Unity in Prayer

Finally, Cranmer emphasized the importance of unity in prayer. During the medieval period in England, several churches created different liturgies that were used in their churches. When Cranmer constructed the Book of Common Prayer though, he took these different liturgies and synthesized them into one liturgy. While this may sound odd to Christians who are used to many denominations with very different worship practices, Cranmer’s strategy of having one English liturgy had a beautiful idea behind it. Much like the prayer book being in the language of the people, this new liturgy was simple and clear. Beyond this though, there was a beauty to the thought that while the people of England may be in different places throughout the nation, they were still saying the same words in their prayers. There was a tangible unity in prayer. While this absolute unity is unachievable today because of the diversity of language and culture throughout the world, what would it mean for our prayers to be unified in a way like Cranmer’s vision? How can a diverse church pray together in a way that resembles a church united?

Although Cranmer constructed the Book of Common Prayer centuries ago, the ideas behind this work continue to be vital to worship today. Whether someone is Anglican or not, these ideas of holistic liturgy, contextual worship, and unity in prayer are principles that the entire Christian tradition can use and embody. Far from relics of the past, these concepts have the potential to empower the church today and for many years to come.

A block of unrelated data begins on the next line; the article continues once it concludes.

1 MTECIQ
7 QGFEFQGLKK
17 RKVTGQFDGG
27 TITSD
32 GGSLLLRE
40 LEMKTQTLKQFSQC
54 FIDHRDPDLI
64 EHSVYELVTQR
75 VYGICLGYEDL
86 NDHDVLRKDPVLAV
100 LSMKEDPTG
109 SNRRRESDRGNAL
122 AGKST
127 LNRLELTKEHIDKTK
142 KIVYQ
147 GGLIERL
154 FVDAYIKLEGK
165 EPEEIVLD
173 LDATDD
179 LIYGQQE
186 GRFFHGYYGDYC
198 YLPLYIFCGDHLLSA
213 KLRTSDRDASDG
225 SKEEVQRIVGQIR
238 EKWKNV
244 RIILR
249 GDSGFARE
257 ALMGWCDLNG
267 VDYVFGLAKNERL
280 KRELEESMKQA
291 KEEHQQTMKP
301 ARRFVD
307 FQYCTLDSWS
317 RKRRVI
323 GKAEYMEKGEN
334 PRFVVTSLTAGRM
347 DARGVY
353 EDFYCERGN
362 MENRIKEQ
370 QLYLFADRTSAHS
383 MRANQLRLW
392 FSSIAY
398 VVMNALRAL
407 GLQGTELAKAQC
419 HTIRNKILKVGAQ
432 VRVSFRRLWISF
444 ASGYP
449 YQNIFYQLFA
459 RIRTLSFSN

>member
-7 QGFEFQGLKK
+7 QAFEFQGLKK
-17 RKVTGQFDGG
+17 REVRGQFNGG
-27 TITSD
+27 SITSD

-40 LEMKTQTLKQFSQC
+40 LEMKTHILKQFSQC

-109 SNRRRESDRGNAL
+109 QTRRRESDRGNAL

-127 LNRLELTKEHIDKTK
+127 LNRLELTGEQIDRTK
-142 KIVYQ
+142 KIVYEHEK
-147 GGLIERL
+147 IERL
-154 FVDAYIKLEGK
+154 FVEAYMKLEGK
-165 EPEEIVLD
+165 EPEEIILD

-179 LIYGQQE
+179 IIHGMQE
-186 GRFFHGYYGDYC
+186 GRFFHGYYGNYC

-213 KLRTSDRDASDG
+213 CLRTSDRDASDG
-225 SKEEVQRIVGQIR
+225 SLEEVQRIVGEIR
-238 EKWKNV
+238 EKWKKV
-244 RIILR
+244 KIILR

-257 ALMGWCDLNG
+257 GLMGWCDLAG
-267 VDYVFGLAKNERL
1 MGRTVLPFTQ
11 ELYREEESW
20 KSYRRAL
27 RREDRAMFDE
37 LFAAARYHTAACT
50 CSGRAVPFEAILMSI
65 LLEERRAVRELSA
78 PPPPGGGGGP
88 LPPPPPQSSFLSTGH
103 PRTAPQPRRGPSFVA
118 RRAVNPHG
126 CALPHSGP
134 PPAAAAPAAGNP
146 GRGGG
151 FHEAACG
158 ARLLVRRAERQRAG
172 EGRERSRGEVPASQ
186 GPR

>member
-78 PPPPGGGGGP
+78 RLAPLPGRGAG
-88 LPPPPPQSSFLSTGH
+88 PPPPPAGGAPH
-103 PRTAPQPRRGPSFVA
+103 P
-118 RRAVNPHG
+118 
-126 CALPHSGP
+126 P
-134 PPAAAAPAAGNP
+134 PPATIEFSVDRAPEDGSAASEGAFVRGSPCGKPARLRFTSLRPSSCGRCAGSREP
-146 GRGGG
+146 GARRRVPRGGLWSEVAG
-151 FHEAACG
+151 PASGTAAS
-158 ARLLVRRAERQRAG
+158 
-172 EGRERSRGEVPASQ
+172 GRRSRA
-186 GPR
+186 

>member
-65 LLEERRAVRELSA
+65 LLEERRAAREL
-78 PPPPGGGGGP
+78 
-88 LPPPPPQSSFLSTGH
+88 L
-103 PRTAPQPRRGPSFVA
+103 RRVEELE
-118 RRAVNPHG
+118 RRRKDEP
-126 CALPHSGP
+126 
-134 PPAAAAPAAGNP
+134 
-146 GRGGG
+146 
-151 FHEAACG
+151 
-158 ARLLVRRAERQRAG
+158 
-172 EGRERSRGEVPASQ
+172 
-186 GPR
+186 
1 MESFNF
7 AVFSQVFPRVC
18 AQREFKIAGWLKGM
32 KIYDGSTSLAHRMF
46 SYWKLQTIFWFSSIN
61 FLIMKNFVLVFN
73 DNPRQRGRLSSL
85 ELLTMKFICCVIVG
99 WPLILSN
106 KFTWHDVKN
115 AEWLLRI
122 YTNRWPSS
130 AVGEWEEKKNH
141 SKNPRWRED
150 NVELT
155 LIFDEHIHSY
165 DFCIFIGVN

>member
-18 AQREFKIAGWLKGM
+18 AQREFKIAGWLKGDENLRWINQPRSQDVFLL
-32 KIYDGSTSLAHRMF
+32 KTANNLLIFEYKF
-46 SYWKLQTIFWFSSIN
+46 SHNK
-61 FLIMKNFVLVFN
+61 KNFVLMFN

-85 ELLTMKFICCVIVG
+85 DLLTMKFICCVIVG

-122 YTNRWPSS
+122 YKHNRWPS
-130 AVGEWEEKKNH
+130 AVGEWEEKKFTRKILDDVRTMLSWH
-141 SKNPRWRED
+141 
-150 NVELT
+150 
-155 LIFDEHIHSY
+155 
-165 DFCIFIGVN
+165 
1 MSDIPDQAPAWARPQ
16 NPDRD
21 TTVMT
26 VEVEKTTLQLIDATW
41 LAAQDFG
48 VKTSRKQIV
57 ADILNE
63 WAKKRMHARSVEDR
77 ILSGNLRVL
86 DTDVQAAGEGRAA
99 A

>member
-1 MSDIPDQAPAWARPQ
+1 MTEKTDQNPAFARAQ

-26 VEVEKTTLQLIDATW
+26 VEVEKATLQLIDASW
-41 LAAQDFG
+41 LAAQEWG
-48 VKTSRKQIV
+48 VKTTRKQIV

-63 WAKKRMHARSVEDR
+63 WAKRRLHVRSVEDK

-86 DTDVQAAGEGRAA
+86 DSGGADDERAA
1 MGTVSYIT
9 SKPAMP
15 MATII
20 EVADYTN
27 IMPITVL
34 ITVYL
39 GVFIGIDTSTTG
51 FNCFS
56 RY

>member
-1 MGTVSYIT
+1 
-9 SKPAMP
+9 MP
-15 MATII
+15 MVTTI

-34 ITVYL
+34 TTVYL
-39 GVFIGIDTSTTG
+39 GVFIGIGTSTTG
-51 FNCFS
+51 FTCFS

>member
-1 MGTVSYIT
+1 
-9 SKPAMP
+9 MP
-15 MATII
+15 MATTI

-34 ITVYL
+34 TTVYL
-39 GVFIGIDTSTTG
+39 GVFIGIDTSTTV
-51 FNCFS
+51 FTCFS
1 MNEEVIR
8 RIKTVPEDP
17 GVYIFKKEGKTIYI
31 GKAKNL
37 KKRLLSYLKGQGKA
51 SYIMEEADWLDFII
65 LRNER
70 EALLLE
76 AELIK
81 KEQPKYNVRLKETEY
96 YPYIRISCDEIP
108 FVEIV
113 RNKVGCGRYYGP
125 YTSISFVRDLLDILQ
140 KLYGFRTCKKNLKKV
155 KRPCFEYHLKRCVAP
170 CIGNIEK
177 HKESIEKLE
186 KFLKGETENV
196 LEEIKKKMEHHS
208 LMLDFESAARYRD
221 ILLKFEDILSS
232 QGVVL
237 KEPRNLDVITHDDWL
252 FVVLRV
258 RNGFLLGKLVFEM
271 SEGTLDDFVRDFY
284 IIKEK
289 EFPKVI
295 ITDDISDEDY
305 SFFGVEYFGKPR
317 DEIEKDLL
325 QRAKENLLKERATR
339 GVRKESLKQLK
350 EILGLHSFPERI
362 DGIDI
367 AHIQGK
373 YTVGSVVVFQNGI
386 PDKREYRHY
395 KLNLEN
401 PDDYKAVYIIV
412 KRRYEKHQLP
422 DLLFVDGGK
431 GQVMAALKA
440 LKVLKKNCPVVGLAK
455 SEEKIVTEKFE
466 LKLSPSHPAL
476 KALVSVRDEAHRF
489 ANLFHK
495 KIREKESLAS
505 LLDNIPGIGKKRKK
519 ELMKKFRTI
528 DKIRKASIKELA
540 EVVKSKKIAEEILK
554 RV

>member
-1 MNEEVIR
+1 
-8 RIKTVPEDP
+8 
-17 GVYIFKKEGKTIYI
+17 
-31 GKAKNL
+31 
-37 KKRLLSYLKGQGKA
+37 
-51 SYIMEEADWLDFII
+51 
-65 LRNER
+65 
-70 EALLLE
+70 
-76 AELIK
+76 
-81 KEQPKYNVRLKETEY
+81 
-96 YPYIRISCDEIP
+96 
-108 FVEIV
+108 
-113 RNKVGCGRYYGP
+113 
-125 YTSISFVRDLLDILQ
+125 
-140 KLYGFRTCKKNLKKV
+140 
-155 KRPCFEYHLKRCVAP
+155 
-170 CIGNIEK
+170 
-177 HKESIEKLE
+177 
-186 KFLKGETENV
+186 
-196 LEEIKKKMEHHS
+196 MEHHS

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Morgan Clark is a Master of Divinity student at Asbury Theological Seminary in Wilmore, KY. The son of a dairy farmer and an art teacher, he grew up in Cattaraugus, New York and graduated from the College of Wooster in Ohio with a Bachelors of Arts in history. Drawn to sacramental worship, he is currently pursuing ordination to the priesthood in the Anglican Church in North America. When he is not reading or writing for class, you can find Morgan drinking coffee, searching for new music, and having deep conversations with friends over a plate of fried chicken.

2 COMMENTS

  1. There is a lot of pointed talk about ecumenism today. I learned about ecumenism from the fact that although I knew different American denominations differed in some beliefs, I developed a sense that when it came to the “big stuff” we were all on the same page because when I would happen to attend worship at another denomination there was familiar liturgy.